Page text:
data_interface._get_day_slice(day - 1)

    config = start_config.copy()
    config.update({
        "batch_size": tune.choice([16, 32, 64]),
        "lr": tune.loguniform(1e-4, 1e-1),
        "momentum": tune.uniform(0.1, 0.9),
    })

    scheduler = ASHAScheduler(
        metric="mean_accuracy",
        mode="max",
        max_t=num_epochs,
        grace_period=1,
        reduction_factor=2)

    reporter = CLIReporter(
        parameter_columns=["lr", "momentum", "batch_size"],
        metric_columns=["mean_accuracy", "training_iteration"])

    analysis = tune.run(
        partial(
            train_mnist,
            start_model=start_model,
            data_fn=data_interface.get_incremental_data,
            num_epochs=num_epochs,
            use_gpus=True if gpus_per_trial > 0 else False,
            day=day),
        resources_per_trial={
            "cpu": 1,
            "gpu": gpus_per_trial
        },
        config=config,
        num_samples=num_samples,
        scheduler=scheduler,
        progress_reporter=reporter,
        verbose=0,
        name="tune_serve_mnist_fromsexisting")

    best_trial = analysis.get_best_trial("mean_accuracy", "max", "last")
    best_accuracy = best_trial.metric_analysis["mean_accuracy"]["last"]
    best_trial_config = best_trial.config
    best_checkpoint = best_trial.checkpoint.value

    return best_accuracy, best_trial_config, best_checkpoint, num_examples

Serving tuned models with Ray Serve

Let’s now turn to the model serving part with Ray Serve. Serve distinguishes between _backends_ and _endpoints_. Broadly speaking, a backend handles incoming requests and replies with a result. For instance, our MNIST backend takes an image as input and outputs the digit it recognized from it. An endpoint on the other hand forwards incoming HTTP requests to one or more different backends, according to a routing policy.

First, we will define our backend. This backend loads our PyTorch MNIST model from a checkpoint, takes an image as an input and outputs our digit prediction according to our trained model:

class MNISTBackend:
    def __init__(self, checkpoint_dir, config, metrics, use_gpu=False):
        self.checkpoint_dir = checkpoint_dir
        self.config = config
        self.metrics = metrics

        use_cuda = use_gpu and torch.cuda.is_available()
        self.device = torch.device("cuda" if use_cuda else "cpu")
        model = ConvNet(layer_size=self.config["layer_size"]).to(self.device)

        model_state, optimizer_state = torch.load(
            os.path.join(self.checkpoint_dir, "checkpoint"),
            map_location=self.device)
        model.load_state_dict(model_state)

        self.model = model

    def __call__(self, flask_request):
        images = torch.tensor(flask_request.json["images"])
        images = images.to(self.device)
        outputs = self.model(images)
        predicted = torch.max(outputs.data, 1)[1]
        return {"result": predicted.numpy().tolist()}

We would like to have a fixed location where we store the currently active model. We call this directory model_dir. Everytime we would like to update our model, we copy the checkpoint of the new model to this directory. We then create a new backend pointing to that directory, route all the traffic on our model endpoint to this backend, and then delete the old backends to free up some memory.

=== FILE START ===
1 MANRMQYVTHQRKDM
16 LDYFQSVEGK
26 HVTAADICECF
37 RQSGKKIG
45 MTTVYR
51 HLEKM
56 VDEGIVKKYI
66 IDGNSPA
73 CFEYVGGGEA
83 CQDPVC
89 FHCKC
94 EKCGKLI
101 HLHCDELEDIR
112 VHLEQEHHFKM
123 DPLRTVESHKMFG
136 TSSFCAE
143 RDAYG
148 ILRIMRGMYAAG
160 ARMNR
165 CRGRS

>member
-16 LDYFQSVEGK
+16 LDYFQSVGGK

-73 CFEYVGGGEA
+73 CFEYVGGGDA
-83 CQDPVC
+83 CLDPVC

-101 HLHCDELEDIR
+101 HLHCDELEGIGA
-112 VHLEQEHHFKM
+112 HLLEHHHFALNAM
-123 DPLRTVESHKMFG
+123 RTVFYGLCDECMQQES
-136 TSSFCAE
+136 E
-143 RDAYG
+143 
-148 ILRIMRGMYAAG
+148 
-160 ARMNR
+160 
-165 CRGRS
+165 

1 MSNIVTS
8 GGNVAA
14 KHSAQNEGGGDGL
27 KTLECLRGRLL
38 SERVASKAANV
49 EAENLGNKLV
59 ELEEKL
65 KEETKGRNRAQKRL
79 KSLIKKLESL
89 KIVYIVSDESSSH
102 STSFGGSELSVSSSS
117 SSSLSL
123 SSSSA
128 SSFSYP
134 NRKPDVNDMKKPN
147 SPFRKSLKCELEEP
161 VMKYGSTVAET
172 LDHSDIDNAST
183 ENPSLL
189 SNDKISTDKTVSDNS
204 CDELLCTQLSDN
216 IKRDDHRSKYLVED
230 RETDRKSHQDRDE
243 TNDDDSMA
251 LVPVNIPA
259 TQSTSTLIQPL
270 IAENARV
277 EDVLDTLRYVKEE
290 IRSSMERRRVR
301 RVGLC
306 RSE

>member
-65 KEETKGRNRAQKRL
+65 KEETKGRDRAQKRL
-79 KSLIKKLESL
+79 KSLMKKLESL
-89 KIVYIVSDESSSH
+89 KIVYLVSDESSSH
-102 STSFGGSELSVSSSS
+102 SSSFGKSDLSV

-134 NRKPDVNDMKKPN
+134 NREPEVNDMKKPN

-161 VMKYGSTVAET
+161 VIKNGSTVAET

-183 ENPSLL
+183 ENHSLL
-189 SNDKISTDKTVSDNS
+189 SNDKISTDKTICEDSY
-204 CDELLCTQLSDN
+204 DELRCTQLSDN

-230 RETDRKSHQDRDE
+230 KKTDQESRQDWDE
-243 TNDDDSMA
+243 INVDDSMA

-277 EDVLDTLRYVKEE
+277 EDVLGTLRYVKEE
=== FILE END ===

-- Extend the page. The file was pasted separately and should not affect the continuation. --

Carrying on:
def serve_new_model(model_dir, checkpoint, config, metrics, day, gpu=False):
    print("Serving checkpoint: {}".format(checkpoint))

    checkpoint_path = _move_checkpoint_to_model_dir(model_dir, checkpoint,
                                                    config, metrics)

    try:
        # Try to connect to an existing cluster.
        client = serve.connect()
    except RayServeException:
        # If this is the first run, need to start the cluster.
        client = serve.start(detached=True)

    backend_name = "mnist:day_{}".format(day)

    client.create_backend(backend_name, MNISTBackend, checkpoint_path, config,
                          metrics, gpu)

    if "mnist" not in client.list_endpoints():
        # First time we serve a model - create endpoint
        client.create_endpoint(
            "mnist", backend=backend_name, route="/mnist", methods=["POST"])
    else:
        # The endpoint already exists, route all traffic to the new model
        # Here you could also implement an incremental rollout, where only
        # a part of the traffic is sent to the new backend and the
        # rest is sent to the existing backends.
        client.set_traffic("mnist", {backend_name: 1.0})

    # Delete previous existing backends
    for existing_backend in client.list_backends():
        if existing_backend.startswith("mnist:day") and \
           existing_backend != backend_name:
            client.delete_backend(existing_backend)

    return True


def _move_checkpoint_to_model_dir(model_dir, checkpoint, config, metrics):
    """Move backend checkpoint to a central `model_dir` on the head node.
    If you would like to run Serve on multiple nodes, you might want to
    move the checkpoint to a shared storage, like Amazon S3, instead."""
    os.makedirs(model_dir, 0o755, exist_ok=True)

    checkpoint_path = os.path.join(model_dir, "checkpoint")
    meta_path = os.path.join(model_dir, "meta.json")

    if os.path.exists(checkpoint_path):
        shutil.rmtree(checkpoint_path)

    shutil.copytree(checkpoint, checkpoint_path)

    with open(meta_path, "wt") as fp:
        json.dump(dict(config=config, metrics=metrics), fp)

    return checkpoint_path

Since we would like to continue training from the current existing model, we introduce an utility function that fetches the currently served checkpoint as well as the hyperparameter config and achieved accuracy.

def get_current_model(model_dir):
    checkpoint_path = os.path.join(model_dir, "checkpoint")
    meta_path = os.path.join(model_dir, "meta.json")

    if not os.path.exists(checkpoint_path) or \
       not os.path.exists(meta_path):
        return None, None, None

    with open(meta_path, "rt") as fp:
        meta = json.load(fp)

    return checkpoint_path, meta["config"], meta["metrics"]

Putting everything together

Now we only need to glue this code together. This is the main entrypoint of the script, and we will define three methods:

  1. Train new model from scratch with all data

  2. Continue training from existing model with new data only